‘Martynka’, a helpline for Ukrainian Women fleeing the war

I-Stories a Russian investigative journalism project based in Riga has interviewed Anastasia Podorozhnaya from Wadi’s partner organisation Martynka about the situation of women fleeing Ukraine and how Martynka is helping victims of rape and violence.


How activists from Poland help Ukrainian refugee women survive violence and get emergency contraception. By Ekaterina Fomina, I-Stories, 30.05.2022 (With Google translate)

Since the beginning of Russia’s invasion of Ukraine, Europe has faced a huge influx of refugees. At least 3.5 million of them ended up in Poland, one of the eu’s most conservative states with the strictest anti-abortion laws: only a pregnant woman is allowed to have an abortion on her own, and any “aiding or abetting” it is criminally punishable. Doctors who continue to perform abortions on women contrary to a legal order could face prison sentences ranging from six months to eight years. Access to emergency contraception in the country is also severely limited. Therefore, Ukrainian women who have become victims of sexualized violence in the new country may face additional difficulties.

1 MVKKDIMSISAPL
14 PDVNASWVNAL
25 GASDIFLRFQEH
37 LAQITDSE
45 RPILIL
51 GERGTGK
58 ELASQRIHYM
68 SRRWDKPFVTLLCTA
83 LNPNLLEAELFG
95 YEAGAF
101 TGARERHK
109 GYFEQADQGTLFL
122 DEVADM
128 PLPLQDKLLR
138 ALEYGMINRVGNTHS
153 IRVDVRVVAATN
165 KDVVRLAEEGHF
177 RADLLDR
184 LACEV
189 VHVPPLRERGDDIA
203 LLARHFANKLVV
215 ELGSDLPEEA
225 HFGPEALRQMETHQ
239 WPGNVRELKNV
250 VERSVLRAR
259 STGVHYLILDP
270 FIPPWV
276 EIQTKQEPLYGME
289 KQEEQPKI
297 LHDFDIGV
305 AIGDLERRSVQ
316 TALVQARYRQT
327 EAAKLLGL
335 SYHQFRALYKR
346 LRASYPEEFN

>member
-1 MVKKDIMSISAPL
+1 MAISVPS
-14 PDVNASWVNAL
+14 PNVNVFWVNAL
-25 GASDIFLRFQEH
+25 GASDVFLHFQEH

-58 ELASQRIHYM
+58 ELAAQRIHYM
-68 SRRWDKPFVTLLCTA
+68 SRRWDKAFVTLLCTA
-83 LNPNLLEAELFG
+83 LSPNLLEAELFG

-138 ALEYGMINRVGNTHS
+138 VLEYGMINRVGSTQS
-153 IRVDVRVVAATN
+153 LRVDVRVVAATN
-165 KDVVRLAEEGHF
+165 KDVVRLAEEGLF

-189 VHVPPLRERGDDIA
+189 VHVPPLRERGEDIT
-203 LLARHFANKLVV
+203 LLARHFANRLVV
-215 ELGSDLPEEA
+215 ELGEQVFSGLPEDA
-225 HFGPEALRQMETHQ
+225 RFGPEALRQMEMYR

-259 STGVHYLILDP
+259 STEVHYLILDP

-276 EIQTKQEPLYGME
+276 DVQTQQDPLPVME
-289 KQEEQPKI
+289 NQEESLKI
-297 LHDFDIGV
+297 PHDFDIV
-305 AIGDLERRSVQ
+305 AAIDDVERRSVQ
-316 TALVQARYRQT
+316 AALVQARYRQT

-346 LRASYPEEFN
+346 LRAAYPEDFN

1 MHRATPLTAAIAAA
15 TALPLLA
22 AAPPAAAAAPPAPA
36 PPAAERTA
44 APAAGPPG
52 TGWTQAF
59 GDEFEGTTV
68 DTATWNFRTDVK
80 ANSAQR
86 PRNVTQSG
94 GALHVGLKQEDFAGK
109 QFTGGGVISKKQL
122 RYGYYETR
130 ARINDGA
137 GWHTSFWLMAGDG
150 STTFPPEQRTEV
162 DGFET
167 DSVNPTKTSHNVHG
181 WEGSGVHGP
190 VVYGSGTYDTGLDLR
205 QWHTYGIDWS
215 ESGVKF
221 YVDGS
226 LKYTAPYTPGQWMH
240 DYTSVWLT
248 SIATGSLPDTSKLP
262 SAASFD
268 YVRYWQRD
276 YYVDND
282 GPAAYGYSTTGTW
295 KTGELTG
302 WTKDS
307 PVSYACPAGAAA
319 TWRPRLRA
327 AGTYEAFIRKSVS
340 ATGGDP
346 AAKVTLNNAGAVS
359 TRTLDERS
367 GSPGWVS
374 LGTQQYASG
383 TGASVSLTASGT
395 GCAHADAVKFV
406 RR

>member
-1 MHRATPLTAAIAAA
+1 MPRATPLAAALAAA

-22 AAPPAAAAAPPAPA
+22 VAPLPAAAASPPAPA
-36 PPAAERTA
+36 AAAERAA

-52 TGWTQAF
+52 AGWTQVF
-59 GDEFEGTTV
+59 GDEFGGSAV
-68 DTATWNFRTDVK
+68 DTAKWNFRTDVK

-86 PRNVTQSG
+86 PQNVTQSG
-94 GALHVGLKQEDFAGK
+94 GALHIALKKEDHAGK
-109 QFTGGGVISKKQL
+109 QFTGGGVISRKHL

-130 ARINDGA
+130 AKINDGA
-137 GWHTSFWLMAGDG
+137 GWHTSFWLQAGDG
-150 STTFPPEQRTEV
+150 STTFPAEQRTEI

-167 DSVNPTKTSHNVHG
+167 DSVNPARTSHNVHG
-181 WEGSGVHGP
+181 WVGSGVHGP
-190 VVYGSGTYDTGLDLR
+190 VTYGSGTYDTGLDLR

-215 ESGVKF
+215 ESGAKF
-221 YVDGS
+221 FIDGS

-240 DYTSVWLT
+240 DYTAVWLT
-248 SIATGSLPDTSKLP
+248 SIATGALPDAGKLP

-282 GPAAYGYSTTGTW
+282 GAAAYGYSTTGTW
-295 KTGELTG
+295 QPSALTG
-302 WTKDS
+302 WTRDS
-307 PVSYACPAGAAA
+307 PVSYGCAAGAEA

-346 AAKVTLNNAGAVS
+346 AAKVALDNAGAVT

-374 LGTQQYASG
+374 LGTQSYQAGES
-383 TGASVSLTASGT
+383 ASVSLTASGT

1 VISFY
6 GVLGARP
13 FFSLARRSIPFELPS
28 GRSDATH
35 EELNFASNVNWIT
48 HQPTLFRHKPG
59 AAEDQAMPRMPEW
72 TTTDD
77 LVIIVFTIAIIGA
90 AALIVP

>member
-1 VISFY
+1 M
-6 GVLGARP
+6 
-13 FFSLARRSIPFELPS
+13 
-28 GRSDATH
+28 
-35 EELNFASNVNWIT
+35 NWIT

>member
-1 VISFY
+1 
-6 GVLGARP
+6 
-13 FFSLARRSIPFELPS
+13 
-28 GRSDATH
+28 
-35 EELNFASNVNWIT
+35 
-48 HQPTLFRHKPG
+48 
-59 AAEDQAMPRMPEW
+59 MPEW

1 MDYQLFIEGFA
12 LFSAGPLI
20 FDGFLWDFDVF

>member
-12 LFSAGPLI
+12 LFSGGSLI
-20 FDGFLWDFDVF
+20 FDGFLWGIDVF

“Many criminals take advantage of the vulnerable position of Ukrainians and, in particular, Ukrainian women”

Anastasia Podorozhnaya, the founder of the hotline for refugee women and the project to help women “Martinka”, writes about these problems in her blog. Since the beginning of Russia’s war with Ukraine, the girl has been helping Ukrainian women survive the consequences of violence, get support, as well as legal and medical assistance in Poland. Important Stories spoke to her about her work.

How did you get involved in volunteering and how did you come up with the idea of creating Martinka?

“The war found me in Lviv. I came there from Krakow because my older sister convinced me of the need for a meeting because of the tense political situation. But a week after the war began, her family and I fled back to Europe. At first, I volunteered as a journalist, I really wanted to do something important and useful, I wrote guides for refugees. But one day I was asked to interview human trafficking experts. It turned out that such a problem became extremely urgent after the influx of refugees from Ukraine. It was about the tenth day of the war.